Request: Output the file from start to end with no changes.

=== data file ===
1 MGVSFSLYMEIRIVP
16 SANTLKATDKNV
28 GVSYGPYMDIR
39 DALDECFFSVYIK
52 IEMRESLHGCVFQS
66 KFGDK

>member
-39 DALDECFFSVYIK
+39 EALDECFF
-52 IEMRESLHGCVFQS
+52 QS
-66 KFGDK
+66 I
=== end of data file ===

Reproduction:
1 MGVSFSLYMEIRIVP
16 SANTLKATDKNV
28 GVSYGPYMDIR
39 DALDECFFSVYIK
52 IEMRESLHGCVFQS
66 KFGDK

>member
-39 DALDECFFSVYIK
+39 EALDECFF
-52 IEMRESLHGCVFQS
+52 QS
-66 KFGDK
+66 I